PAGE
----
C. is starting tomatoes. I think she has three flats (one more than last year) and a couple of trays of small pots. She always goes overboard on tomatoes, but it's (mostly) a good thing. We grow beautiful tomatoes – big fat Prudens Purples, weird fat pointy Opalkas, baskets full of Balconnoye Chudos – plenty to eat fresh and to can and dry and freeze. I think she's starting 25 different varieties, five or six new to us, and the rest old favorites. We have great luck with Ukranian tomatoes from seeds we order from Nikitovka. The Czech Stupice (Stoo-PEACH-ka) is usually our earliest tomato. And every variety we try has something special to offer. So, yes, we're nuts abut tomatoes.
I used to give her a hard time about starting so many – the greenhouse is usually packed with 150 or more plants come May – but last year I did the seed starting, and saw how hard it is to stop with two or ten of any variety. Those little seeds want to grow! and we are helpless to resist.
We don't have room in the garden for 150 plants, but our friends have gardens, too, and can always be persuaded to take some home. When I was working, I'd smuggle flats of tomato plants off to my coworkers. My garden club had a booth at the Spokane Garden Expo last year, and they sold Spokanites a bunch of Ukranian tomatoes. It's all good!
I know the trendy Paleo diets and autoimmune diets say tomatoes (and nearly everything else we eat) should be avoided. I'm skeptical. I think if we eat what country folk ate before industrial fertilizers and herbicides and factory farms took over, we'll be OK. We'll see if my new naturopath agrees.
The greenhouse can barely hold 150 tomato plants... but there will be more this year, so we're planning an addition. I have two or three weeks before the plants outgrow their indoor setup and need to move outside, so I'd better get moving. The building is basically a tall roof and a low front wall, with three glass patio doors sitting on the wall and leaning to the roof. The door is set into an end wall, and a triangular bit of plastic fills the rest. It's all salvaged material and rather funky, but works well, if I do say so myself. Our brick building is the back wall and heat sink.
So I'm planning to attach another tall roof, short front wall and three more patio doors. I'll try to build it better (the old part has some pretty warped 2x4s, is getting swaybacked, and the glass doors could fit more tightly...).
Right now, onions are in the greenhouse, and cabbage and pepper seedlings are in the house under lights. Next to be started are tomatillos. Probably corn, too. Our season is too short for corn unless you start it indoors, and get lucky in fall weather.
Our local little monthly paper came today, and mentioned that this has been one of the longest winters on record, and the wettest March, as well. And I thought it was just me.
Have I told you that C. is a digger? (Her dad was a digger before her, but he had a backhoe. I am very thankful that she doesn't have a backhoe.) Before the ground thawed, she had to channel her OCD into collecting guinea feathers. Now she can dig!
|The front yard, with recycled greenhouse, and rocks and holes. That's the wide garden gate|
and the chicken house to the right.
We'll have a path from our front door (off to the left), around the greenhouse and into the garden and chicken house. It needs to be smooth and rugged enough for people and wagons and wheelbarrows. We're thinking the flattest rocks could be set as stepping stones and thyme planted in between. I suppose I could trip over the rocks (or the thyme, for that matter) but then, I can trip over nothing at all. I'll just take it slow. Other walkway options are gravel (which always ends up migrating out of the bed), brick, or a boardwalk. I suppose we could leave it packed earth, and border it with rocks and an herb bed or something.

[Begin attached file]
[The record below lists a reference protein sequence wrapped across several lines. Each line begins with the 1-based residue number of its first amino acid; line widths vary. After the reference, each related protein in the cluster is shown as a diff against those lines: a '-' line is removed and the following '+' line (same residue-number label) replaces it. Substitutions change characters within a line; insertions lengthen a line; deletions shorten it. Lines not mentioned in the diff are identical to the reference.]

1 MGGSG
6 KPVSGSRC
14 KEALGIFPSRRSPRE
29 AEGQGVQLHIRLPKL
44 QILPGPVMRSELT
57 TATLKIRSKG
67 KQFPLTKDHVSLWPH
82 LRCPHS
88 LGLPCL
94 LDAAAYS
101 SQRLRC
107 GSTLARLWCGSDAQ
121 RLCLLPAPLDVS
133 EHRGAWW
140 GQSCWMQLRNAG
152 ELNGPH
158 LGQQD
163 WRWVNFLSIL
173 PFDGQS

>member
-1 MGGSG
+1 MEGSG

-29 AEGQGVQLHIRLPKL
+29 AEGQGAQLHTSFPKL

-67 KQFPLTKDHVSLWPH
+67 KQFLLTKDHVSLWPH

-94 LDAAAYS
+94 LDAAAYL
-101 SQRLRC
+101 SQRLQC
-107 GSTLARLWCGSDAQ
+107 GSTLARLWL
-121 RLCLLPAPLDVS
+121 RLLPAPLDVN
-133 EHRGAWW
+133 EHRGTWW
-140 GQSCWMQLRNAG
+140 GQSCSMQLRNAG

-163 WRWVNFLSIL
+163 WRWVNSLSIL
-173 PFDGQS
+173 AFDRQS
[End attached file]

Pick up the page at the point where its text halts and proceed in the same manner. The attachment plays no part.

I've been organizing the gym a bit. It's filled with tools and lumber and boxes and junk and crap, and that's just our stuff. Most everything is lying randomly where the folks who helped us move piled it.
|That's the moldy wallboard on the left. Lots left to do, but, really, you would be |
impressed if I'd remembered to take a "before" photo.
There's also a whole wall of leaning stacks of gypsum wallboard, some wet and moldy from the leaky roof. That's from the previous owner, or maybe the guy before him. He knocked down all the plaster on the walls, had brilliant new wiring put in, and sheetrocked everything (rather badly). I'm saving any big pieces in decent shape, but the wet and warped and weirdly cut can go. So I'm cutting it up and stuffing it in old feed sacks to go to the dump. I can't figure out any other way to move it as it's heavy, crumbling and mucky.
|Ready for the dump.|
We'll be able to use some here and there – we have a few unfinished wall and ceilings. And I put some up in the chicken house. The chickens decorated it. It isn't terribly attractive, but keeps the cold wind out.
So I'm tightening up the storage in the gym. That should make room to bring the non-mower inside. It's an old Craftsman riding mower without the mower deck. It has a plow blade and weights and chains, and we plan to get it running and use it to pull a trailer and move hay and such around, as well as plow snow. It's tarped and stored in the big dog yard now. I think the gym floor can handle the weight. Some past owner stored RVs in here, which didn't do the floor any good.
|Here is the other side of the gym, with lumber storage. It could all be tidier.|